'Unsung heroes' of Washington County 911 Center recognized

Center Assistant Supervisor Tina Bowers described lunch in call center room as 'one of the best things' the staff could get

April 17, 2013|By CALEB CALHOUN |
  • Washington County Emergency Communications Specialists Mandy Thomas, left, and Beth Carpegna, right, took a quick break from their jobs as fire and police dispatchers Wednesday afternoon to enjoy lunch courtesy of the Smithsburg Emergency Medical Service staff. This week is National Public Safety Telecommunications Week.
By Joe Crocetta, Staff Photographer

Smithsburg Emergency Medical Service provided lunch to the staff at the Washington County 911 Center as a token of appreciation for National Public Safety Telecommunications Week on Wednesday, but workers had no time to relax.

Dispatchers grabbed food, went back to their desks and continued working as they ate.

Washington County Emergency Communications Center Assistant Supervisor Tina Bowers described a lunch in the call center room as “one of the best things” the staff could get.

“There are a lot of times during the day we get busy, and people don’t even have time to step out and go to the bathroom, much less eat,” Bowers said. “If we get a break we get to leave the room for probably one or two minutes.”

The Olive Garden near Valley Mall gave Smithsburg EMS a discount on food to take to the center at 16232 Elliot Parkway in Williamsport, Chief James Ulrich said. Soup, spaghetti, salad, breadsticks and dessert were available to the staff.


Ulrich said he and his staff wanted to properly thank the workers at the center for the service they provide.

“They’re out there every day, behind the scenes, answering 911 calls, dispatching our personnel on calls, relaying information to us, and they’re our lifeline,” he said. “If we need help or if there’s additional assistance that’s needed, they’re the ones that are going to be answering the calls for us.”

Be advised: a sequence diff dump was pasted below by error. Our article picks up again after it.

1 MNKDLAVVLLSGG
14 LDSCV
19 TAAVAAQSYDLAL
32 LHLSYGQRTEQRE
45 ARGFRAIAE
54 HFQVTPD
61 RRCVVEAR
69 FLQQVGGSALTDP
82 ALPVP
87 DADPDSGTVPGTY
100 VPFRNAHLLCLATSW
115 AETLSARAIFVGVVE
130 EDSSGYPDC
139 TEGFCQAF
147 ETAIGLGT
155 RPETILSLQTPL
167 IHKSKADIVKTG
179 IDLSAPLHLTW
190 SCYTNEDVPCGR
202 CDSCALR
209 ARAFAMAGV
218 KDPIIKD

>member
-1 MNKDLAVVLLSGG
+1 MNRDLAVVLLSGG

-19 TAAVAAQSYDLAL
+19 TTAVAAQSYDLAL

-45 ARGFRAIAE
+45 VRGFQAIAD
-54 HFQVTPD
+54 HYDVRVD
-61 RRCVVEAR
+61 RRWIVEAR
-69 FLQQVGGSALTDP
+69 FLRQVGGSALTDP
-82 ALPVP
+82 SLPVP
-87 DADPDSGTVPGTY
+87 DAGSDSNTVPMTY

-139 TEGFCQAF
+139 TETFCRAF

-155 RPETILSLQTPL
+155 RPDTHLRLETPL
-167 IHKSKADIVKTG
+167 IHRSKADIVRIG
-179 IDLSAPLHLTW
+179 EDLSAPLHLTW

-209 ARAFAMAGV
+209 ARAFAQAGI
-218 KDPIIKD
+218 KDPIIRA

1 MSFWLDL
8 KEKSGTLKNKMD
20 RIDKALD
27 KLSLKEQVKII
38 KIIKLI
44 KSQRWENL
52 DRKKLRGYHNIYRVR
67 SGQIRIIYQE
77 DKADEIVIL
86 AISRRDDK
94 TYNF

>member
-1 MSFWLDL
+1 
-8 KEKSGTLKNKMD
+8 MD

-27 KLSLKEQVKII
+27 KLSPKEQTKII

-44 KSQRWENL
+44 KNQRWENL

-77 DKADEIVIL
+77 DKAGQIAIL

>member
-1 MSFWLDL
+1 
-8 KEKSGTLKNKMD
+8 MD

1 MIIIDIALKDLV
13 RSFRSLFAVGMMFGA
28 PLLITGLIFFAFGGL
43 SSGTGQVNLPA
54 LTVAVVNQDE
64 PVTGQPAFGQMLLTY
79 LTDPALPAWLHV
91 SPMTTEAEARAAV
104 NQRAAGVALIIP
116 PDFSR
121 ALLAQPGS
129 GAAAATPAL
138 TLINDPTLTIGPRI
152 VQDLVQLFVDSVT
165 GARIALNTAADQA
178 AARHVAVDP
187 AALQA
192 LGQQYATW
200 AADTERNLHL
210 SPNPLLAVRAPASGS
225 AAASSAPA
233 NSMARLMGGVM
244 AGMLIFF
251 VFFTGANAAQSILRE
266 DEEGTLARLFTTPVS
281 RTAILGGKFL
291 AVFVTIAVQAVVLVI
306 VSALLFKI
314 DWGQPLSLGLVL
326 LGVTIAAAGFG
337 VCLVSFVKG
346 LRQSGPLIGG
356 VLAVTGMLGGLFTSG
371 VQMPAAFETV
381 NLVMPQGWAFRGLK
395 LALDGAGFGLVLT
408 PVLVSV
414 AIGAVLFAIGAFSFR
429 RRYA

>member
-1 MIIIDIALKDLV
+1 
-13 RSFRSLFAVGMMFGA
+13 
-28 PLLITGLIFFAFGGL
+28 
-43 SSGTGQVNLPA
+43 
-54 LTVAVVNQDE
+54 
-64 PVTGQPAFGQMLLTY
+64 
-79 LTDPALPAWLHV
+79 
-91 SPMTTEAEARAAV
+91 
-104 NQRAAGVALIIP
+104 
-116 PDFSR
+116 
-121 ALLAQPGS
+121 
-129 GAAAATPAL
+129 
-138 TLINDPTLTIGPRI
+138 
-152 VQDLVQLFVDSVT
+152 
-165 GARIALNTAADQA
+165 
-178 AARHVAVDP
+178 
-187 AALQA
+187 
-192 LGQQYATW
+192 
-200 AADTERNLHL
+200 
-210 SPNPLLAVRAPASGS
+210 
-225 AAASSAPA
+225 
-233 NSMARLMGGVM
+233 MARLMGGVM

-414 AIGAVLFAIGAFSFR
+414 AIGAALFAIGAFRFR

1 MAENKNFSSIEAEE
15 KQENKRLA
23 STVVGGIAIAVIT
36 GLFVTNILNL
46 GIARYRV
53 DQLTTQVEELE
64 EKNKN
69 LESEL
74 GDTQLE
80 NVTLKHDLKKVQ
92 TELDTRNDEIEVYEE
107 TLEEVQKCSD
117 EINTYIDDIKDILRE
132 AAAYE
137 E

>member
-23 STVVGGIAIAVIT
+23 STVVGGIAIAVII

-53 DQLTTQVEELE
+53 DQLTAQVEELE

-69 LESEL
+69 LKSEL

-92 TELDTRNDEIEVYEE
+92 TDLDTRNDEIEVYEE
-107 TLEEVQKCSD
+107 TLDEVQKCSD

Dixie Pierce, a medic for Washington County who is a volunteer for Smithsburg EMS and also works as a bartender/server for Olive Garden, said that this was an event with which the restaurant wanted to be involved.

“These are the folks that you don’t see all the time on TV,” she said. “You see the chiefs and the EMTs on the news clips, but you never see these guys behind the computers and behind the phones, and calming the callers down.”
Workers in the center have to deal with all types of complaints, situations that require the 911 personnel to dispatch Fire and EMS units, Bowers said. The amount of action each day can change drastically, she said.

She said sometimes callers report minor issues, such as pets stuck in trees.

“They think it’s the fire department’s or the police department’s responsibility to come get the cat out of the tree,” she said. “It’s kind of a myth and we laugh about it every time.”

Bowers said that the 911 center also receives calls about minor disputes, including disputes at fast food drive-thrus and even calls about who goes first at the one-lane bridge in Funkstown. She described those calls as “frustrating.”

“In all of those calls there’s one emergent call that you’re either holding up, or when they’re getting through, you’re trying to deal with an emergent call and you’re getting all these 911 lines ringing over a petty issue,” she said.

Washington County Emergency Services Director Kevin Lewis described the staff in the call center as “unsung heroes.”

“They work essentially in the dark, behind the scenes, through telephone, through radio, and through mostly verbal communications,” he said.

National Public Safety Telecommunications Week is designated each year to honor those who serve as public safety telecommunicators. It was first introduced in Congress in 1991.

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